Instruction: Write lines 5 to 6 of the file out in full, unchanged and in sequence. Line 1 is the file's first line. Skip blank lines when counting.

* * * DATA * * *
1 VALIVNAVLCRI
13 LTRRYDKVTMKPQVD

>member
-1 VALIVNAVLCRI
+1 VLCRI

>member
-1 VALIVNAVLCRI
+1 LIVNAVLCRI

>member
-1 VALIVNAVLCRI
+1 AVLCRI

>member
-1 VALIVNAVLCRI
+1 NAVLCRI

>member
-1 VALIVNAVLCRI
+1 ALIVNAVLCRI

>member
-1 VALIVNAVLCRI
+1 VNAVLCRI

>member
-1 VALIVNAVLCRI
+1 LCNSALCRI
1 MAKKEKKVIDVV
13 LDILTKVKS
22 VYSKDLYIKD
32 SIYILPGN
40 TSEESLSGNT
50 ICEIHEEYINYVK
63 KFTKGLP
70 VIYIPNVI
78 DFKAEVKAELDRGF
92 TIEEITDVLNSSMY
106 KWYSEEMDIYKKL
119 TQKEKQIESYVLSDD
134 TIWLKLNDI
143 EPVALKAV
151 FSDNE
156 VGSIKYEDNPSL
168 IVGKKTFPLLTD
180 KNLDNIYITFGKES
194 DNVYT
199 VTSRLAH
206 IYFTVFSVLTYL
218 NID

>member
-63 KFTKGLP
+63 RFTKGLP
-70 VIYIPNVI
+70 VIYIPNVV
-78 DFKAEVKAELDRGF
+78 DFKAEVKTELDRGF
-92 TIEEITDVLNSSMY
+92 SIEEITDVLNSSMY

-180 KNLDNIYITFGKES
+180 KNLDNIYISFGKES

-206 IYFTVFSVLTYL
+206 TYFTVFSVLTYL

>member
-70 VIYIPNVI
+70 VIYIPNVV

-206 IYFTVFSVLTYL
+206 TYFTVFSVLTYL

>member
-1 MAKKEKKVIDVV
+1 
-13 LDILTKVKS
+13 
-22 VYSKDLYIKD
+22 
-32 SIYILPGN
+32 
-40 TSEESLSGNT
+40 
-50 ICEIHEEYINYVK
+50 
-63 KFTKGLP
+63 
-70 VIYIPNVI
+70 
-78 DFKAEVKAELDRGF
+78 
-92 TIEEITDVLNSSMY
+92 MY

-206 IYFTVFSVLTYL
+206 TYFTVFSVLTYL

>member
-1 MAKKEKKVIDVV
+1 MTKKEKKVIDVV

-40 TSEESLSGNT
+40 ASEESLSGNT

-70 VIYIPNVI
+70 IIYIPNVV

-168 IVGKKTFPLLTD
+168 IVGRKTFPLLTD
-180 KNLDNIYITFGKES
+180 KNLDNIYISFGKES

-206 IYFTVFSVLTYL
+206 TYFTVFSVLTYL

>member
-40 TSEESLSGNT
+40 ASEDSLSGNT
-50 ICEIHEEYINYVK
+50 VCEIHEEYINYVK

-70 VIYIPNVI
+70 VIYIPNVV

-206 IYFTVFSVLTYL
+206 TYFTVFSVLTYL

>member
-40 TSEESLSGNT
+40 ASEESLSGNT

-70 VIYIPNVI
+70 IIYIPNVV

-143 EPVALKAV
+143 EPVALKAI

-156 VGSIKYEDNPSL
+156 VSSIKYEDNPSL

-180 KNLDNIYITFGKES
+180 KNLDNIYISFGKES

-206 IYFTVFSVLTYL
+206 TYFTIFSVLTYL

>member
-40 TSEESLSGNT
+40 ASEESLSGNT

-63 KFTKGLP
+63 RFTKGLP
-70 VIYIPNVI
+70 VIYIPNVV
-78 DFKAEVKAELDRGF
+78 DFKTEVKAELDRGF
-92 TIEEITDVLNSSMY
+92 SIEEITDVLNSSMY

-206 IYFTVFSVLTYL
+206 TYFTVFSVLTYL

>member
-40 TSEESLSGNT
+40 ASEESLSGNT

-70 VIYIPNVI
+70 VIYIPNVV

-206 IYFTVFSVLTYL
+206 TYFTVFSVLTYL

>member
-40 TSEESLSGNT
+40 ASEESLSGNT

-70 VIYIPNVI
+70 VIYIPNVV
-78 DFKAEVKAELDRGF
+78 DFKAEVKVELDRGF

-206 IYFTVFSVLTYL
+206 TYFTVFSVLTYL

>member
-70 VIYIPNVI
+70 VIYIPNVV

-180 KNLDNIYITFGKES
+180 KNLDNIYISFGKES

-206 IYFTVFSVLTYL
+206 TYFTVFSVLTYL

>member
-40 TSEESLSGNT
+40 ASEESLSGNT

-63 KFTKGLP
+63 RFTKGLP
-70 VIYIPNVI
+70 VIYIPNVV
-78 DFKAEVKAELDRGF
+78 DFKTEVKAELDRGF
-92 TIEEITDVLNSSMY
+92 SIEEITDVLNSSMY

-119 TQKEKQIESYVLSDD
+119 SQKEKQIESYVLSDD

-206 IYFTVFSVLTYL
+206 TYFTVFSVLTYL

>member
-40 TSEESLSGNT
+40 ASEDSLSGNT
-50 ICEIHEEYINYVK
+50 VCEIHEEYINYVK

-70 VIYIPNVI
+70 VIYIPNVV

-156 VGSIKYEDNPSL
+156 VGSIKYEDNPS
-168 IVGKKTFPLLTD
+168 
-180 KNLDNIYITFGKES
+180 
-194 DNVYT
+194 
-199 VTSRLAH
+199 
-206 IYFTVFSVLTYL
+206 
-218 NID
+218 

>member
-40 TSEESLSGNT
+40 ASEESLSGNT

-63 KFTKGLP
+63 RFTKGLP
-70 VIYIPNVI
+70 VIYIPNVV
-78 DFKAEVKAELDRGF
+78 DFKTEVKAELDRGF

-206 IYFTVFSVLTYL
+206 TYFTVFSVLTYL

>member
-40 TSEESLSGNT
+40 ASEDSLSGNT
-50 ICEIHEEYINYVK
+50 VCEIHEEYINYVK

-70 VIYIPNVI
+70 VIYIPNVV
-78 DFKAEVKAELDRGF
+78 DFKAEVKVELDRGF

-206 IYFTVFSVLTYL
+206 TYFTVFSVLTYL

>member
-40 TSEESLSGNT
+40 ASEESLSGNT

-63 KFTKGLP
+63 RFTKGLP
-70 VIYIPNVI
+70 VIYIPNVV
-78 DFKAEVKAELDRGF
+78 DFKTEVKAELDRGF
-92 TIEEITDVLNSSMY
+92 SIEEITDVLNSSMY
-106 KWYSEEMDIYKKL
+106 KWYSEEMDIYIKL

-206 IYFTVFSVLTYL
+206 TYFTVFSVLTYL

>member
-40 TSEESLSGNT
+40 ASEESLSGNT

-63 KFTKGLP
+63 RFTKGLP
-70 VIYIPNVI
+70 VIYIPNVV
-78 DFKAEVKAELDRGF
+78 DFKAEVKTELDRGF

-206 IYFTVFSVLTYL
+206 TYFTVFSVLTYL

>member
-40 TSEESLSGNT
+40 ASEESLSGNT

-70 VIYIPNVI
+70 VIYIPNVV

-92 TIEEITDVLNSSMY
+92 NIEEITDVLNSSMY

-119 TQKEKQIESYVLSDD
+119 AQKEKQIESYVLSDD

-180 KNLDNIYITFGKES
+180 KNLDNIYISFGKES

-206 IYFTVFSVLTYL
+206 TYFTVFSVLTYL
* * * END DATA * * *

+1 VLCRI

>member